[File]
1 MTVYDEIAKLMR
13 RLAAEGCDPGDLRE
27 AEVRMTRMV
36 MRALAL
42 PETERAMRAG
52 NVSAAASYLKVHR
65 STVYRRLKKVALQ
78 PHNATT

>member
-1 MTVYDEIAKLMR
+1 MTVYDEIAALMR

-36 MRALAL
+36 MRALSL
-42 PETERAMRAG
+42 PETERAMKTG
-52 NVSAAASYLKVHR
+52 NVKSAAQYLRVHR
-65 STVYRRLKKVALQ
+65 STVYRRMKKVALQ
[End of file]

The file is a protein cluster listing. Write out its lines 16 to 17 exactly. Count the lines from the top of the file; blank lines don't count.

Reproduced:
-52 NVSAAASYLKVHR
+52 NVKSAAQYLRVHR